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Crackdown on Illegal Foreign Exchange Dealing
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Underground trading networks have been paralyzed following a crackdown on illegal foreign exchange transactions in several cities including Beijing and Shanghai, according to the Ministry of Public Security.


A ministry statement issued yesterday said 47 underground foreign exchange marketplaces in control of at least 10 billion yuan (US$1.25 billion) had been smashed.


Money seized on the spot totaled 31 million yuan (US$3.8 million) and more than 2,000 suspicious bank accounts holding 170 million yuan (US$21 million) were closed.  


The statement said the crackdowns paralyzed the illegal networks in at least 14 cities including Beijing, Shanghai, Shenyang and Dandong in northeast China's Liaoning Province and in Shenzhen and Guangzhou in south China's Guangdong Province.


In Beijing the proper order of foreign exchange trade had returned, said the ministry. Last year police broke up three gangs, arresting 41 people and confiscating or freezing the equivalent of 28 million yuan (US$3.5 million).


In Shanghai, officers cracked the city's first case of criminals using favorable policies to establish foreign enterprises with capital from "underground banks."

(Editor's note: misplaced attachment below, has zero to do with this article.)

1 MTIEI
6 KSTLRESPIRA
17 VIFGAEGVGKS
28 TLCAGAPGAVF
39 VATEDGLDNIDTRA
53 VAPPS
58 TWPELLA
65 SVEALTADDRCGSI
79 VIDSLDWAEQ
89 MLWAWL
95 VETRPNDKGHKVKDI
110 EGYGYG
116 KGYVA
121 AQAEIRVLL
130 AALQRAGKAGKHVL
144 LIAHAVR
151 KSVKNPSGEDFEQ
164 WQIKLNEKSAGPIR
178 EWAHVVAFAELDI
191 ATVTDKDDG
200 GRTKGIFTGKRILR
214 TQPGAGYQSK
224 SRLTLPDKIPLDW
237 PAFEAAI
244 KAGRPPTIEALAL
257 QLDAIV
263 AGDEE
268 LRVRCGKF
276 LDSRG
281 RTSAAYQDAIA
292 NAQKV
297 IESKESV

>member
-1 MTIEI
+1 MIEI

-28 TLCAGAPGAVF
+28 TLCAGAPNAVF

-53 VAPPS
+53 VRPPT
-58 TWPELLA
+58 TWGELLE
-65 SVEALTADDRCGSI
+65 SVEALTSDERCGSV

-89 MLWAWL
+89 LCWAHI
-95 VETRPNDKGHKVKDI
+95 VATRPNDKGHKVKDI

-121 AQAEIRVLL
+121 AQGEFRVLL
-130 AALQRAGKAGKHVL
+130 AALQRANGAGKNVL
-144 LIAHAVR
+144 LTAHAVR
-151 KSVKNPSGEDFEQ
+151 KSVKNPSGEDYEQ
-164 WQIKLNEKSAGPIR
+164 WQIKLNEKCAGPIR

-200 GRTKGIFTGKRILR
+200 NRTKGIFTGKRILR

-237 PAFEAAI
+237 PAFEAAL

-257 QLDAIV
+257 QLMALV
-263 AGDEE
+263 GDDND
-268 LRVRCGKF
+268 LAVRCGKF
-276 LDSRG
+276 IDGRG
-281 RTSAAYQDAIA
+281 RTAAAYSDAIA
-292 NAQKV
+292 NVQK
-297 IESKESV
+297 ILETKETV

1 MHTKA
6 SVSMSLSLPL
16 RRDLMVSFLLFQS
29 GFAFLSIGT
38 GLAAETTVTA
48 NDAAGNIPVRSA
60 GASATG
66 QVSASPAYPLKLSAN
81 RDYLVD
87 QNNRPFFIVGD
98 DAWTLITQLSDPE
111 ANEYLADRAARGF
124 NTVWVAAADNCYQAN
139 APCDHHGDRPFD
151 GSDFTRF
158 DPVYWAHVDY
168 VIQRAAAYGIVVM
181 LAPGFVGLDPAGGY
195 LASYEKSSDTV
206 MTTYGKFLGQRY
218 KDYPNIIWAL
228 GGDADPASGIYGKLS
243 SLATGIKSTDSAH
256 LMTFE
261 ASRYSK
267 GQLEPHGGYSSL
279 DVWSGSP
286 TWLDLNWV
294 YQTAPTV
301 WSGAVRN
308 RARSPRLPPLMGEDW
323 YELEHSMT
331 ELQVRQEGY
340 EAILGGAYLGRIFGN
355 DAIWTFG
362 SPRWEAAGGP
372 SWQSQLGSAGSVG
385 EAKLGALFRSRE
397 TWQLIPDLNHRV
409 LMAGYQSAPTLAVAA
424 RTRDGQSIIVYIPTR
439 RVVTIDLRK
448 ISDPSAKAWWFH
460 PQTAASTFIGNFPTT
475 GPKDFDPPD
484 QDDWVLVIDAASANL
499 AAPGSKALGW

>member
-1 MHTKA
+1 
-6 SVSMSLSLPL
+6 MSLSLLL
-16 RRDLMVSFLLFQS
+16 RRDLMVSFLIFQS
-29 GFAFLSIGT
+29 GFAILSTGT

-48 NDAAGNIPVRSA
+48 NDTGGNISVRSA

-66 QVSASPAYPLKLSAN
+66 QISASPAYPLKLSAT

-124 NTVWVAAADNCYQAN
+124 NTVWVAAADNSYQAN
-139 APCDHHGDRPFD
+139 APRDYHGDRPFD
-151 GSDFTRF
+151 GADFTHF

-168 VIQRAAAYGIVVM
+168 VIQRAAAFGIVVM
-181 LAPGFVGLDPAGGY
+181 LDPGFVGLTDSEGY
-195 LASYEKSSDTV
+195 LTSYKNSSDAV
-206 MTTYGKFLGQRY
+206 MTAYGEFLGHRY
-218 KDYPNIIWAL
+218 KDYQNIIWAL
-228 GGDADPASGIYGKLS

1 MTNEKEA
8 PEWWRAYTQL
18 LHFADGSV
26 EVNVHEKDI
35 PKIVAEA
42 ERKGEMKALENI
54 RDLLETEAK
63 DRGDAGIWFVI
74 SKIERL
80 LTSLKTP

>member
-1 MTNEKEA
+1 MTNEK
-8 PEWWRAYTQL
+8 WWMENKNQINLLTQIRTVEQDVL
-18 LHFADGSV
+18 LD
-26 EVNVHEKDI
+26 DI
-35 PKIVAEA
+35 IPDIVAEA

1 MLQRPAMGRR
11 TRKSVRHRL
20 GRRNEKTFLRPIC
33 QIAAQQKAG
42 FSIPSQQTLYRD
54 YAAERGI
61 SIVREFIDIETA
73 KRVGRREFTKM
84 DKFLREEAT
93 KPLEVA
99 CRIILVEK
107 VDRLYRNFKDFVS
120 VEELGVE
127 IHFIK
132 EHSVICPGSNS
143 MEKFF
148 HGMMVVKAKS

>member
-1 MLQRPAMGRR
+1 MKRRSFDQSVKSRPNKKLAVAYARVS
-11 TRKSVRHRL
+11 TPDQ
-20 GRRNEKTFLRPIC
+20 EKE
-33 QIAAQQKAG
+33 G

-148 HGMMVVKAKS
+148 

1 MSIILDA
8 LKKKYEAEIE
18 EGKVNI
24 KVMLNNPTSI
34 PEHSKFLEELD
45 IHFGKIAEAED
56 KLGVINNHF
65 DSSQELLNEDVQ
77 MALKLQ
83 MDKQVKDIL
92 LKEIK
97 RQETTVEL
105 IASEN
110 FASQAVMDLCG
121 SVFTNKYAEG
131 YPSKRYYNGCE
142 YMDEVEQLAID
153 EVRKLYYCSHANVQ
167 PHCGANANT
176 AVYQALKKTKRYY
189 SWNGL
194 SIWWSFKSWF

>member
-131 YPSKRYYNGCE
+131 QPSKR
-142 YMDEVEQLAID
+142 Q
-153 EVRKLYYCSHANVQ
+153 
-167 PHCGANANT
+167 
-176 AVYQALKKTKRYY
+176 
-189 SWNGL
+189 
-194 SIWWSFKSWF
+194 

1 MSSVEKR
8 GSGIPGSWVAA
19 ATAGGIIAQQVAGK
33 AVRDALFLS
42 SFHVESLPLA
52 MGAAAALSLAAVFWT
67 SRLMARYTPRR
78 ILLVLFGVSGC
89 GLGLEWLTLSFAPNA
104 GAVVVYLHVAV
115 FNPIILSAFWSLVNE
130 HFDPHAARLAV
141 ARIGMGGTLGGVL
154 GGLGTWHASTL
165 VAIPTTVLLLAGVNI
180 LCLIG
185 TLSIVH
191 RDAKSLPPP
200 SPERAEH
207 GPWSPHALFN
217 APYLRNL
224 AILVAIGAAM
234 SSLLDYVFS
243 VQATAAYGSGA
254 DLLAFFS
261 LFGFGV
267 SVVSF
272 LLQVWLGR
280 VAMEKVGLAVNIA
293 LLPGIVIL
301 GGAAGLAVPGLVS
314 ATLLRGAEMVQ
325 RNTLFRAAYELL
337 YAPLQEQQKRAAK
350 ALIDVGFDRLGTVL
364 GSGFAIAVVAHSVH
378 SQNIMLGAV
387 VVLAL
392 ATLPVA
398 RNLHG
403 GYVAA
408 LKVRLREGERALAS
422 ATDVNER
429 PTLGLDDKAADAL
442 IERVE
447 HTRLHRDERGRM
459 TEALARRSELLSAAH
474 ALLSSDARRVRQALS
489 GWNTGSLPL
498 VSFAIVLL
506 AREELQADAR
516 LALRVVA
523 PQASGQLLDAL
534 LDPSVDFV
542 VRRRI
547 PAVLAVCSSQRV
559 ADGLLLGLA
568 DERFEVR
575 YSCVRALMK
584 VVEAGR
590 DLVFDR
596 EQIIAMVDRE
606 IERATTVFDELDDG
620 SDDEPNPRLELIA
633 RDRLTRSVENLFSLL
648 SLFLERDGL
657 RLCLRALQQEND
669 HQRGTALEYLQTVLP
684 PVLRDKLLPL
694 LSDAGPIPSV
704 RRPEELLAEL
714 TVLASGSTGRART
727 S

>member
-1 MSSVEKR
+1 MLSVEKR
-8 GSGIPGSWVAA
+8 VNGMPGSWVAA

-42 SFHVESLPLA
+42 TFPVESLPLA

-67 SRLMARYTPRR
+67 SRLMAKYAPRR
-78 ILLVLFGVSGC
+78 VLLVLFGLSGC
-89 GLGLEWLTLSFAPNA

It’s thought five underground trading marketplaces were rooted out in the city with an equivalent of 47 million yuan (US$5.8 million) confiscated or frozen. About 25 suspects were arrested, the ministry said.


And in Shenyang, the provincial capital of Liaoning, police cracked the largest case of illegal trading in the Korean won. Three underground marketplaces were broken up with an equivalent of 4 million yuan (US$494,000) confiscated or frozen.


Illegal dealing in foreign currencies had been on the increase in recent years in China and, "seriously harmed the country's economic security and normal order of foreign exchange transactions,” the ministry statement added.


They emphasized that Chinese law strictly prohibited illegal foreign exchange dealing and that further crackdowns would follow.  


(China Daily April 21, 2006)

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